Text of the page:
Castle Rock, Colo., is located on the Front Range of the Rockies, just south of Denver, the state’s capital. It is a pleasant, family-friendly community that is constantly ranked as one of the best and safest places to live. While many communities experience acts of violence, Castle Rock chose to learn from one incident that was certainly not a normal occurrence for this peaceful town.
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That peace was shattered on July 4, 2012, when a man armed with an AK-47 fired at least 80 rounds at Castle Rock police officers. Thankfully, no one was killed. At that time, the department’s firearms policy allowed officers the option to carry the department’s standard-issue handguns or purchase their own GLOCK or 1911 pistols for duty use. This resulted in a mix of various pistols in different calibers and caused some headaches for armorers. In addition, long arms carried in police vehicles were still mostly shotguns. The incident prompted a complete revision of the department’s policy on issued firearms.
Newly arrived Police Chief Jack Cauley standardized the department’s sidearms, focusing on one pistol and supplying each police officer with their duty pistol as well as an AR-15 patrol rifle. The shotguns came out of the patrol vehicles and were retasked for use only with less-lethal ammunition. This change in departmental policy simplified the armorer’s maintenance tasks and also provided spare duty weapons for officers whose pistol may be secured for evidence or repair.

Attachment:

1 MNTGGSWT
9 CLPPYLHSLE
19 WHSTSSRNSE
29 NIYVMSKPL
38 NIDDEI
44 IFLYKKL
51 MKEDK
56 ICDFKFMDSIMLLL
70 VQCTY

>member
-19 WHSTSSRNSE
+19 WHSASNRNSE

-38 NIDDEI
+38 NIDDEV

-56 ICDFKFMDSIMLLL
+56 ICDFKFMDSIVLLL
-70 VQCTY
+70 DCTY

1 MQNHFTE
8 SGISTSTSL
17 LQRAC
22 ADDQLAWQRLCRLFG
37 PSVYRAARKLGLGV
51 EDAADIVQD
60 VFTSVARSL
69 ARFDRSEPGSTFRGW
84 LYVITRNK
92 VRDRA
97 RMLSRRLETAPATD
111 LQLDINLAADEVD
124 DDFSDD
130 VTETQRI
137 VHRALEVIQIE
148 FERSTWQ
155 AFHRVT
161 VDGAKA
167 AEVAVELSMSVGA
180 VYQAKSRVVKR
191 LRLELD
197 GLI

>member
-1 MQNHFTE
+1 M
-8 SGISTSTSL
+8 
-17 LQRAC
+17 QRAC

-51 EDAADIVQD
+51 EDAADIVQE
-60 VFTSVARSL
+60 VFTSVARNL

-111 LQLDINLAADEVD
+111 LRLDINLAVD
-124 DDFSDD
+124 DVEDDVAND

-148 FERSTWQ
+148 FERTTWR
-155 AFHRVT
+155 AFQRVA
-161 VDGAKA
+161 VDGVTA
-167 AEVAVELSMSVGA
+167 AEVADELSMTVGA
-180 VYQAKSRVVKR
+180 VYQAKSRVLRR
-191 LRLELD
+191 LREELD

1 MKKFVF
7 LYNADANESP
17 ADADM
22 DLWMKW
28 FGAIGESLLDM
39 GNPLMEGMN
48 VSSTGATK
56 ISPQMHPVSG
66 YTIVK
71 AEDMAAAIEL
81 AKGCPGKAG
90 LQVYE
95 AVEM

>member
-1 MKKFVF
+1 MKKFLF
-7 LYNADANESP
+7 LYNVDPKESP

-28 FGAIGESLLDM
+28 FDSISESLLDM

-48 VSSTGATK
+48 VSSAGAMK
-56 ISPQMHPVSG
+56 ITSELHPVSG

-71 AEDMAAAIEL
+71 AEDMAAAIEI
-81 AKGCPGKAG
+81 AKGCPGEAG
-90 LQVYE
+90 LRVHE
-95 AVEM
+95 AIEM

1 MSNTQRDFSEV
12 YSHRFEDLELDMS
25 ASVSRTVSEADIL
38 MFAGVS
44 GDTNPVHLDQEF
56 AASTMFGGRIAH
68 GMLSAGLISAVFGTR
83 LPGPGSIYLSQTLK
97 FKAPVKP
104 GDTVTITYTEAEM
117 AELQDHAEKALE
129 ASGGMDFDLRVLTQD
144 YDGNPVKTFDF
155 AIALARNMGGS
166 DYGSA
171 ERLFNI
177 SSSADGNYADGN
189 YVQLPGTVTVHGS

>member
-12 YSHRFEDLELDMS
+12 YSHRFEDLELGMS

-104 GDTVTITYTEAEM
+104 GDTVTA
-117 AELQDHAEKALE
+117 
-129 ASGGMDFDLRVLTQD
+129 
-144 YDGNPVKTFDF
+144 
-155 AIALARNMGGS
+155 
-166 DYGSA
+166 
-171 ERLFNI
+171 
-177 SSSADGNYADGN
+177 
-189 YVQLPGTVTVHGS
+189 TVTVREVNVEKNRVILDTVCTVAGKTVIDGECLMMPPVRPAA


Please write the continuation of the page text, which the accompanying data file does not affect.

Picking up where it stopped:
The Castle Rock Police Department (CRPD) embarked on an exhaustive search to find a single pistol and caliber that could satisfy all the duty requirements of patrol and detective personnel as well as its SWAT operators, since the department contributes officers to the Douglas County Regional SWAT team.
The goal was to select a reliable pistol that could be used effectively by personnel with varying degrees of experience, different hand sizes and while wearing uniforms, SWAT gear or street clothes. Research included obtaining data from other agencies, including Colorado’s Aurora Police Department and the Los Angeles Police Department.
Over five separate range sessions, all department personnel—from the chief down—shot 18 different pistols from several manufacturers of varying makes and models, and in three different calibers. Older designs such as the 1911, double-action/single-action pistols and those with decocking levers were not included. The selected pistol also had to be rugged enough to operate in Colorado’s extreme variations in weather. At each session, each officer filled out a survey on the pistols and calibers they shot. Even some of the Castle Rock city council members took part in the evaluation.
A separate phase of the evaluation was to decide on one caliber—either 9×19, .40 or .45 AUTO—for the entire department. Many of the officers already had their personal preferences based on carrying other duty guns. A few voiced concerns about the lack of effectiveness of the 9×19 cartridge in U.S. military service in the Gulf War and other military conflicts. Once they understood that soldiers are bound by international convention to only use full-metal-jacket (FMJ) ammunition, but U.S. law enforcement and civilians are able to carry far more effective hollow-point rounds, the 9×19 cartridge was the popular choice, based on effectiveness and increased magazine capacity. At the end of the range testing, the results showed that the GLOCK 17 Gen4 was the clear favorite among the officers.